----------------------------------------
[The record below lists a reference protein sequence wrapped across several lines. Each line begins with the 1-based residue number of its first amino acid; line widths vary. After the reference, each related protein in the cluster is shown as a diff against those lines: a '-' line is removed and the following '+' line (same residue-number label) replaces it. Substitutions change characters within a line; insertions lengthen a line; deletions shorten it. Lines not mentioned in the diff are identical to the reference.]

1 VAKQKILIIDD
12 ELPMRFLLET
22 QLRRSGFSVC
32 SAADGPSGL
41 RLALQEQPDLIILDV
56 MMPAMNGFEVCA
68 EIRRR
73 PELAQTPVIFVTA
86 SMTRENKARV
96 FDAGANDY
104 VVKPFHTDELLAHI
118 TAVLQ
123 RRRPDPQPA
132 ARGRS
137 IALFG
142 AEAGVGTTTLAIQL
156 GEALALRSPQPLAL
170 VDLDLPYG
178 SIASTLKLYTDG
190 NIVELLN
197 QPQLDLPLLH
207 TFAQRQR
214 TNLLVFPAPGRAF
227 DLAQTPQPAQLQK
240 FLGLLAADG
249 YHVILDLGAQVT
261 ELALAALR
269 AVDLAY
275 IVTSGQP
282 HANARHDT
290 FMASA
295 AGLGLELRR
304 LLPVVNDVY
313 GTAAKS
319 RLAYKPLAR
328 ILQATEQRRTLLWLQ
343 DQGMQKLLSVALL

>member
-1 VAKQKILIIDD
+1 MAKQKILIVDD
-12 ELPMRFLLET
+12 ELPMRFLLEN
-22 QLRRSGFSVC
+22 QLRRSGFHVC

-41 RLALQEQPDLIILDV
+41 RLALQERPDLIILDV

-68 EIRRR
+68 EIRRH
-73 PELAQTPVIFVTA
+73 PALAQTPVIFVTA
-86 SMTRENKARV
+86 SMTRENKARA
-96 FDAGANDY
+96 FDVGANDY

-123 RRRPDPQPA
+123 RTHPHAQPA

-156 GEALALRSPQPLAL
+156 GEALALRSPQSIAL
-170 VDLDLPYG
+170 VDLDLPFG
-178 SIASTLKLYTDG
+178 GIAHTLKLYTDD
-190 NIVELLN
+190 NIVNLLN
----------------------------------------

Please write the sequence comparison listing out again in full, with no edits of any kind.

[The record below lists a reference protein sequence wrapped across several lines. Each line begins with the 1-based residue number of its first amino acid; line widths vary. After the reference, each related protein in the cluster is shown as a diff against those lines: a '-' line is removed and the following '+' line (same residue-number label) replaces it. Substitutions change characters within a line; insertions lengthen a line; deletions shorten it. Lines not mentioned in the diff are identical to the reference.]

1 VAKQKILIIDD
12 ELPMRFLLET
22 QLRRSGFSVC
32 SAADGPSGL
41 RLALQEQPDLIILDV
56 MMPAMNGFEVCA
68 EIRRR
73 PELAQTPVIFVTA
86 SMTRENKARV
96 FDAGANDY
104 VVKPFHTDELLAHI
118 TAVLQ
123 RRRPDPQPA
132 ARGRS
137 IALFG
142 AEAGVGTTTLAIQL
156 GEALALRSPQPLAL
170 VDLDLPYG
178 SIASTLKLYTDG
190 NIVELLN
197 QPQLDLPLLH
207 TFAQRQR
214 TNLLVFPAPGRAF
227 DLAQTPQPAQLQK
240 FLGLLAADG
249 YHVILDLGAQVT
261 ELALAALR
269 AVDLAY
275 IVTSGQP
282 HANARHDT
290 FMASA
295 AGLGLELRR
304 LLPVVNDVY
313 GTAAKS
319 RLAYKPLAR
328 ILQATEQRRTLLWLQ
343 DQGMQKLLSVALL

>member
-1 VAKQKILIIDD
+1 MAKQKILIVDD
-12 ELPMRFLLET
+12 ELPMRFLLEN
-22 QLRRSGFSVC
+22 QLRRSGFHVC

-41 RLALQEQPDLIILDV
+41 RLALQERPDLIILDV

-68 EIRRR
+68 EIRRH
-73 PELAQTPVIFVTA
+73 PALAQTPVIFVTA
-86 SMTRENKARV
+86 SMTRENKARA
-96 FDAGANDY
+96 FDVGANDY

-123 RRRPDPQPA
+123 RTHPHAQPA

-156 GEALALRSPQPLAL
+156 GEALALRSPQSIAL
-170 VDLDLPYG
+170 VDLDLPFG
-178 SIASTLKLYTDG
+178 GIAHTLKLYTDD
-190 NIVELLN
+190 NIVNLLN